because
Virginia Tech 17 Opening Case Diagram (Arrivals Only)
Space Runway ROTi ROTj Ti Tj
V
j V
i γ 1 1 Time
V >V
i
j δij
Entry Gate Virginia Tech 18 Mixed Operations (Arrivals/Departures)
Space Runway TDi ROTi Ti T1 ROTj T2 Tj Time
δ V
i γ G V
j T1 = Ti + RΟΤι
T2 = T j  δ / V j
Gap (G) exist if T2  T1 > 0 Entry Gate TDi is the departure
runway occupancy time Virginia Tech 19 Air Trafﬁc Control ArrivalArrival Wake Vortex
Separations Near Runways
Table 2. Typical Intrail Separations Near Runways in miles for Large
Hub Airports (includes buffers added by air traffic control). Trailing Aircraft
Lead
Aircraft
Heavy
Large
Small Heavy Large Small 5.00
3.00
3.00 6.00
3.00
3.00 7.00
5.00
3.00 Virginia Tech 20 DepartureDeparture Aircraft Separations
Table 2. Typical Intrail Departure Separations Near Runways in
seconds. Trailing Aircraft LEAD
ACFT.
Heavy
Large
Small Heavy Large Small 90
60
60 120
60
60 120
60
60 Virginia Tech 21 Example Problem (1)
Determine the saturation capacity of an airport serving
two groups of aircraft: a) heavy (70% of the population)
and b) small (30% of the population). Assume the
common approach length γ to be 7 miles.
The aircraft performance characteristics are given in the
following table.
Table 3. Aircraft Characterictics.
Aircraft Group Runway Occupancy
Time (seconds) Approach Speed
(m.p.h.) Heavy 60 150 Small 40 70 Virginia Tech 22 Determine Aircraft Mix and Probabilities
The following is a probability matrix establishing the
chance that an aircraft of type (i) follows aircraft of type
(j). We assume random arrivals.
Table 4. Probability Matrix (Pij). Aircraft (i) follows aircraft (j).
Trailing Aircraft
Lead Aircraft Heavy Small Heavy =(0.7) x (0.7) = 0.49 = (0.7) x (0.3) = 0.21 Small = (0.3) x (0.7) = 0.21 = (0.3) x (0.3) = 0.09 NOTE: verify that ∑P ij = 1.0 i, j Virginia Tech 23 Compute Headways Between Successive
Arrivals
Closing case:
Lead = small, Following = heavy aircraft TS – H δS – H
3  = 0.02 hours
=  = VH
150 Usually is convenient to express headway in seconds. 3δS – H
T S – H =  =  3600 = 72 seconds 150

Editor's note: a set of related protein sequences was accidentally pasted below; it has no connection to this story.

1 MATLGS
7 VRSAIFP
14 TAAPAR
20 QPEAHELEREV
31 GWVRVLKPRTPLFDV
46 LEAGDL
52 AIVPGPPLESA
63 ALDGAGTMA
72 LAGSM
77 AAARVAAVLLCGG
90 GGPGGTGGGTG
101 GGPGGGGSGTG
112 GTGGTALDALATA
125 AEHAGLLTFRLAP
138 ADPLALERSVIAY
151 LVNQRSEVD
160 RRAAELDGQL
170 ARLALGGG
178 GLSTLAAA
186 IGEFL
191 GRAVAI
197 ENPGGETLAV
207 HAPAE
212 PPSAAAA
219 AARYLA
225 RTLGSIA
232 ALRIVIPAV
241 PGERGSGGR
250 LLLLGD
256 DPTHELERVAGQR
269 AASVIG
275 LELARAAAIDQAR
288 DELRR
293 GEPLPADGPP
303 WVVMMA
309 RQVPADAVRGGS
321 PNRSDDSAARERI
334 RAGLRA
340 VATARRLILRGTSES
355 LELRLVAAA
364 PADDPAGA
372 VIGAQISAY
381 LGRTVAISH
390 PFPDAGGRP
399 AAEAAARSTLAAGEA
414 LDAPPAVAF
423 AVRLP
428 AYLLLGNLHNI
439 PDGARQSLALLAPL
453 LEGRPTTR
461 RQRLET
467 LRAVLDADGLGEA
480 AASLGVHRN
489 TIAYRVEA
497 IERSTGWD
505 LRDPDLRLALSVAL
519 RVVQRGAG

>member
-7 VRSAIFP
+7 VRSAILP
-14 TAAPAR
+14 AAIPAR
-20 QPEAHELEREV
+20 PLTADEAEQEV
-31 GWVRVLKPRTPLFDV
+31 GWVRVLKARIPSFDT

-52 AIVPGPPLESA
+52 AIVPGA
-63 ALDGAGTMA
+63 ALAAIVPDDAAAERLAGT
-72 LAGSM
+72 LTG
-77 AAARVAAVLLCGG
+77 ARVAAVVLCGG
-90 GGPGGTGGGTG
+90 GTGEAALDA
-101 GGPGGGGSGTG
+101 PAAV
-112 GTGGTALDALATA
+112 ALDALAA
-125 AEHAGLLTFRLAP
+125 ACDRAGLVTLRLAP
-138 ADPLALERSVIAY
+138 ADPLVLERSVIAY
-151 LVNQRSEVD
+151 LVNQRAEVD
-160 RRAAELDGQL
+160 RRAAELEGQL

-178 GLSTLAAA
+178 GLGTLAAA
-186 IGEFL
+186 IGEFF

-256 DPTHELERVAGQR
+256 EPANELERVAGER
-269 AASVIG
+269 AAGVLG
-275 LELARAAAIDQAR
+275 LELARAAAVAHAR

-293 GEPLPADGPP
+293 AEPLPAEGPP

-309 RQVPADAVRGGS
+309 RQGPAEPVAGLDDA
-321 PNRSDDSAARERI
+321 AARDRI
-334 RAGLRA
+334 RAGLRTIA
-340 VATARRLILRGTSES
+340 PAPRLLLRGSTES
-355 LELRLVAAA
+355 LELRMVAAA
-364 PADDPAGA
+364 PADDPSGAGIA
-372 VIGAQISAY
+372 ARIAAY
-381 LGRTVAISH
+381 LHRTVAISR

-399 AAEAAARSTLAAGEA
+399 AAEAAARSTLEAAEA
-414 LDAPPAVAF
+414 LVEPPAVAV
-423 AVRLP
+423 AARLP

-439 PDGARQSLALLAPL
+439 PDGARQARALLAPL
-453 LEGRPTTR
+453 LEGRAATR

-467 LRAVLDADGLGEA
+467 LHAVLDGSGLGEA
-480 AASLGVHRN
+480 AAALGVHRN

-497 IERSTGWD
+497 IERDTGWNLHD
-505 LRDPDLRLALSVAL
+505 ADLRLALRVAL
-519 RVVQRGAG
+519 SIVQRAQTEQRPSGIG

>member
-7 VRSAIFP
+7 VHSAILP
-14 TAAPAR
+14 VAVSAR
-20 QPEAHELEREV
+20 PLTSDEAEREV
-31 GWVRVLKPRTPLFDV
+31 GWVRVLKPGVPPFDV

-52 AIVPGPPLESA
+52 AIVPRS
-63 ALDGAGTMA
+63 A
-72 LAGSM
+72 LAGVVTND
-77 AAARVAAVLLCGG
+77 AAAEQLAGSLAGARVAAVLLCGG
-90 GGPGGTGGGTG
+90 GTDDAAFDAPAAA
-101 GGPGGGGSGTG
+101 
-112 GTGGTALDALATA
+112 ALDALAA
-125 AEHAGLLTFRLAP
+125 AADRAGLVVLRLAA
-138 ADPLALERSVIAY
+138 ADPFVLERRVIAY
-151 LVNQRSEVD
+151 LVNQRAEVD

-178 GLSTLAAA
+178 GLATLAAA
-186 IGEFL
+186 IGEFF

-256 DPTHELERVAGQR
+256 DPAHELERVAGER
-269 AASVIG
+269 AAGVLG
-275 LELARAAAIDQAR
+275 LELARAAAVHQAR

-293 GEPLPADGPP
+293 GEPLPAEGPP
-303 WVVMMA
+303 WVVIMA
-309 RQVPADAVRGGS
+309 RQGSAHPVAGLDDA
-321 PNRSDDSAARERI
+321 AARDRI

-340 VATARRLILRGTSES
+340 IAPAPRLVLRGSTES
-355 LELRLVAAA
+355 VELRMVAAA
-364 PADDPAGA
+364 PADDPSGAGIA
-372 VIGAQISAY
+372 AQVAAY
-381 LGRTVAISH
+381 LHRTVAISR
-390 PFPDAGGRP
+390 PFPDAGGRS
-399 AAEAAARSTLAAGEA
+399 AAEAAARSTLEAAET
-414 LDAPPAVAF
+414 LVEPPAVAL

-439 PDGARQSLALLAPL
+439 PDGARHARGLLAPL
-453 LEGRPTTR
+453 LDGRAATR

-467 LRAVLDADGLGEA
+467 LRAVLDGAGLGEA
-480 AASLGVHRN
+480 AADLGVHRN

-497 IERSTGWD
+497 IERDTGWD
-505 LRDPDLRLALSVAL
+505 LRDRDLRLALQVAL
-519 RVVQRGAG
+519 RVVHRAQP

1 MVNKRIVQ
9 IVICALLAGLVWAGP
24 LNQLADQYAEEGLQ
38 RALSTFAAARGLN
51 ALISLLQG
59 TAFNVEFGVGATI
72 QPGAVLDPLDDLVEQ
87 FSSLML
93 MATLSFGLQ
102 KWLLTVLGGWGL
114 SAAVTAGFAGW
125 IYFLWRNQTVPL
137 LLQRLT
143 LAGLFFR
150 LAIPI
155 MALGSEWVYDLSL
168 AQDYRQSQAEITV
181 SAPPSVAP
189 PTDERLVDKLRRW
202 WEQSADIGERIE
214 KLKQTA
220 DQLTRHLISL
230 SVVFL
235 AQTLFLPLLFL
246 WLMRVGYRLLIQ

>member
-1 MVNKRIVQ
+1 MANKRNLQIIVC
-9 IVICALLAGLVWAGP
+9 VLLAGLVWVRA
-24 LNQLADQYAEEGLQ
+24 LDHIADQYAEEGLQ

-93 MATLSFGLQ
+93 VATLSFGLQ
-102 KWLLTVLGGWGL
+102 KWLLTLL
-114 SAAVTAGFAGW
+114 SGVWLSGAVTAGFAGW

VH
Virginia Tech 24 Compute Headways Between Successive
Arrivals
Closing case (apply this case when speeds are equal):
Lead = small, Following = small aircraft TS – S 3δS – S  3600 = 154 seconds
=  = 70
VS Lead = heavy, Following = heavy aircraft 5δH – H
T H – H =  =  3600 = 120 seconds 150
VH
Virginia Tech 25 Compute Headways Between Successive
Arrivals
Opening case:
Lead = heavy, Following = small aircraft TH – S δH – S
1 1  –  seconds
=  + γ V S V H
VS 711T H – S =  3600 + 7  –  3600 = 552 70 70 150
seconds Virginia Tech 26 Arrival Aircraft Headway Table
The following table summarizes the computed
headways for all cases when an aircraft of type (i)
follows aircraft of type (j). We assume random arrivals.
Table 5. Headways (seconds) when aircraft (i) follows aircraft (j).
Trailing Aircraft
Lead Aircraft Heavy Small Heavy 120 552 Small 72 154 Virginia Tech 27 Compute Expected Value of Headway
The expected value of the headway is: E ( T ij ) = ∑P T
ij ij for all i,j pairs i, j E ( T ij ) = P H – H × T H – H + P S – H × T S – H + P H – S × T H – S
+ PS – S × TS – S
E ( T ij ) = 0.49 ( 120 ) + 0.21 ( 72 ) + 0.21 ( 552 ) + 0.09 ( 154 ) E ( T ij ) = 203.7 seconds
Virginia Tech 28 Compute ArrivalsOnly Capacity
• The capacity as the inverse of the expected headway 1Capacity =  vehicles per second
E ( T ij )
E ( T ij ) is expressed in time units (e.g., seconds)
Using more standard units of capacity (aircraft per
hour), 3600Capacity =  vehicles per hour
E ( T ij )
Virginia Tech 29 ArrivalsOnly Capacity
For the single runway example the arrivalsonly
capacity is, 3600
C arrivals =  = 17.7 aircraft arrivals per hour
203.7
NOTE: this value is low for a busy airport. At busy
airports small aircraft are generally handled at a
different runway if possible to improve the capacity of a
runway operated by heavy aircraft. Virginia Tech 30 Analysis of Runway Gaps
Gaps can be studied for all four possible instances
studied so far. For example, if a heavy aircraft is
followed by a small one, there is a headway of 552
seconds between two successive arrivals. This leaves a
large gap that be exploited by air trafﬁc controllers to
handle a few departures on the same runway.
The gap for a heavysmall case is, δ
G H – S = T 2 – T 1 = T S –  – ( T H + ROT H ) V S Virginia Tech 31 Gap Analysis
Assume the arrival of the heavy aircraft occurs at time
t=0 seconds. GH – S 2 552 –  3600 – ( 0 + 60 )
= 70 G H – S = 389 seconds
The expected time between successive departures at this
airport is 83 seconds (see Table 2 adjusted by the
probability values computed). A gap of 389 seconds is
sufﬁcient to “launch” four departures. You can do the Virginia Tech 32 same analysis for all other instances and estimate
the departure capacity of the runway per hour.